The length of the tracks in Krefeld did nothing to accomplish this goal.

Here of course refer to the males and especially the females who are trained in such a manner AND who are also active in the breeding scene. Otherwise the value of working ability, or what is left of it, becomes nothing more than a big technical game. In other words: The 100 points are not passed on to the offspring. Not in tracking, not in obedience, and certainly not in protection.
It is common knowledge that after the trial certification the second hurdle on the way to breed improvement is the breed suitability test or the Körung. Or does anyone dispute that?  Because people had concerns over the low working value of the dogs out of show lines the rules of the breed suitability test were tightened some years ago. The dogs had to be handled off leash, they had to out and guard, etc. That was very promising! But in praxis many Körmeisters interpreted and applied the rules much differently and according to their own standard here and abroad. In other words, they did what they had always done, and that is where things went wrong.
Rules have to be followed. Or what is the point of making them? Don’t you agree? In these breed surveys dogs have to be examined all over again for the crucial elements of what is necessary for the preservation of the breed. It simply can’t be that at a breed suitability trial, in which I myself participated, two dogs come off the sleeve at least twice during the pressure phase and only came back on because the helper helped them still got the rating TSB “pronounced”. And that was not an isolated incident!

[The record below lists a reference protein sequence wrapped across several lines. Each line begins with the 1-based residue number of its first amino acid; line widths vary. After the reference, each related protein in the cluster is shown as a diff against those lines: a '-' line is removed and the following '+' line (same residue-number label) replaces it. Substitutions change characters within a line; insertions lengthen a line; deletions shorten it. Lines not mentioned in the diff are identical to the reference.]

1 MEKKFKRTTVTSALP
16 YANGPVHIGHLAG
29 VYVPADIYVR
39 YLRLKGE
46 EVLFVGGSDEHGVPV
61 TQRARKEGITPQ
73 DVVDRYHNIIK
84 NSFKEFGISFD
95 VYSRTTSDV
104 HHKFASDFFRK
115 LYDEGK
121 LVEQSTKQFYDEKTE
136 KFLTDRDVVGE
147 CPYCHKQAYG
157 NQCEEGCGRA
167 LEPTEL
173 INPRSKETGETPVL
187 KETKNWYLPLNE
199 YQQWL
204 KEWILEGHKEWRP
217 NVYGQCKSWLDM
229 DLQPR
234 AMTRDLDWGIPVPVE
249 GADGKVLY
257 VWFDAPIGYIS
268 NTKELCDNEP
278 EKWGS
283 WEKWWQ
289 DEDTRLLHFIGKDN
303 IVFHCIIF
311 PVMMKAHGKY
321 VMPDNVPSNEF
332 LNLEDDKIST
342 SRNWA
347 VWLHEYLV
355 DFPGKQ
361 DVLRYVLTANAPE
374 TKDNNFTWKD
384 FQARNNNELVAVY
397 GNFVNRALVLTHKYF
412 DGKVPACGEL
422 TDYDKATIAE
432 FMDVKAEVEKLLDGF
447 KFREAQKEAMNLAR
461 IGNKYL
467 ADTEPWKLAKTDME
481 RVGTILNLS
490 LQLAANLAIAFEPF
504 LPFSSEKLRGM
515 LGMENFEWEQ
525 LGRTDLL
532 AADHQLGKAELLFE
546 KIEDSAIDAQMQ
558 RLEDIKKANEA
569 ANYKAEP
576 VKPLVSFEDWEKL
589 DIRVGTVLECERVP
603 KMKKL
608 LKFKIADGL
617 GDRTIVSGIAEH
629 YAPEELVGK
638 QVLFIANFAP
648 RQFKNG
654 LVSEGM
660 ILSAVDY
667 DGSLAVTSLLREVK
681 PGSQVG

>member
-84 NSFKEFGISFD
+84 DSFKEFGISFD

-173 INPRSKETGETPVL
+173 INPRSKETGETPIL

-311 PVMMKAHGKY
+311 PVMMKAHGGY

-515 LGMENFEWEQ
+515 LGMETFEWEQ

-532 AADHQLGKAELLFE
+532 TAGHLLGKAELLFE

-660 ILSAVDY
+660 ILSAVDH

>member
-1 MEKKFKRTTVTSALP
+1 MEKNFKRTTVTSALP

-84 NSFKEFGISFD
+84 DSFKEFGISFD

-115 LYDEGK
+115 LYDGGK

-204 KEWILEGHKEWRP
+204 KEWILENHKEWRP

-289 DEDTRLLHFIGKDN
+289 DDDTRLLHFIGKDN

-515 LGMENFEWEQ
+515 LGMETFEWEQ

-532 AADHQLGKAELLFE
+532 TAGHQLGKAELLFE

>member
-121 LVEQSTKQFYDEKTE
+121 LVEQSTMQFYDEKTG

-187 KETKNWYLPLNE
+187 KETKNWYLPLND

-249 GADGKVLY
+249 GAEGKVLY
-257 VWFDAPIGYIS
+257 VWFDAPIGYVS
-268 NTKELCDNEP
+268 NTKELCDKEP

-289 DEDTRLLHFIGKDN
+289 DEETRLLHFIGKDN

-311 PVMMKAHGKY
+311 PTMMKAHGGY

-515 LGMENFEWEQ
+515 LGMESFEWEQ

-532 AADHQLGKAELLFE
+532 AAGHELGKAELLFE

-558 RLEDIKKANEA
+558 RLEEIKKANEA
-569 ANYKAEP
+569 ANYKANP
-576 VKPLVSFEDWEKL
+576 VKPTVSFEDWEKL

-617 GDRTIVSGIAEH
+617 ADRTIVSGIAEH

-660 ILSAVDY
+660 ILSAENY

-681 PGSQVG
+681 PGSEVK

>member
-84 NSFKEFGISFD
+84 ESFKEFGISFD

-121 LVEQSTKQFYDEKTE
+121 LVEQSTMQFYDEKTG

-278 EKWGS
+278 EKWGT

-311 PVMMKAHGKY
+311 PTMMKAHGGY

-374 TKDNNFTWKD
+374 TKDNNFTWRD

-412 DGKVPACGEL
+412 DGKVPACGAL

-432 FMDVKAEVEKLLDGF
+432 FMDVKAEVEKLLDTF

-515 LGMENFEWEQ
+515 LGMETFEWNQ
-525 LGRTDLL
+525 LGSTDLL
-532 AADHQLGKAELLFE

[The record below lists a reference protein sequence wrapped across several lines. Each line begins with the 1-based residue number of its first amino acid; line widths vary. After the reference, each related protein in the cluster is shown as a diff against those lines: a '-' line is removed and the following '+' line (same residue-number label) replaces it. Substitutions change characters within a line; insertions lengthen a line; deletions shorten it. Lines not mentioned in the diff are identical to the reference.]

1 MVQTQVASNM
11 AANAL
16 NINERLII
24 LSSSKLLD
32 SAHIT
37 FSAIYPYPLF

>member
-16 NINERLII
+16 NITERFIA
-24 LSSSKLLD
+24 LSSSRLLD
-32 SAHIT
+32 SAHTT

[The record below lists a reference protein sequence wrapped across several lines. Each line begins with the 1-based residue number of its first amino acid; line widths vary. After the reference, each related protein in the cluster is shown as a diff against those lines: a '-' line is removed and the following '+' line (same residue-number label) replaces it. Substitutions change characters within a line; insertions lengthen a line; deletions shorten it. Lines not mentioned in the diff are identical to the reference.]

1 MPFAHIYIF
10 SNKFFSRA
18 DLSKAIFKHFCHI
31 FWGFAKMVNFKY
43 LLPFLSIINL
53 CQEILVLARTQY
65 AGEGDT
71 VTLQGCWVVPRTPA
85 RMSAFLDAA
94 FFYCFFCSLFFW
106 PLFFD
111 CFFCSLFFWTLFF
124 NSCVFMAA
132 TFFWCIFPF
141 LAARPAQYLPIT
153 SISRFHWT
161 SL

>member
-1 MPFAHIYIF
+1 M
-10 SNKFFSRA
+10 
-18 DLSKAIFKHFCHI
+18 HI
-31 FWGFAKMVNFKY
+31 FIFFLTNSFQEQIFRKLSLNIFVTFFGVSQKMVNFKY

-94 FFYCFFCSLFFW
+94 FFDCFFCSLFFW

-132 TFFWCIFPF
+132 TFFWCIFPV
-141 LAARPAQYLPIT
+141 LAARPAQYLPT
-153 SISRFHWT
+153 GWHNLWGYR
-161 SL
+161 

The Körmeister commented that the dogs in question had after all proven themselves under a performance judge.  Otherwise how could they have been titled? The helper who carefully helped these dogs on the bite was praised. Sadly, this young helper showed that he could also do different kind of work. But it is unfortunate that he gave such a performance, or maybe he had to perform in such a manner. If he hadn’t, it is probably likely that he would not be seen again anytime soon! During this trial two very different reactions could be observed on the sidelines. For me it was crystal clear that in this case the rules were grossly breached.  But whatever I may think, the result was a lot of smiling faces on the sidelines. And one got the license to breed, especially since one of the females had already been bred by a top rated V-dog. The next step on this slippery slope is that a dog shows himself affected during the gun fire sureness test. We accept that because the dog has proven himself under a performance judge? Wrong!! Wrong, and more wrong! But who can criticize a judge or call him on the rules? The way I see it, and I have said this often, it is wrong that board members who have held the same office for years remain in that office even longer. Any individual sports friend would not accept that for himself. But in praxis is apparently quite different and it is accepted.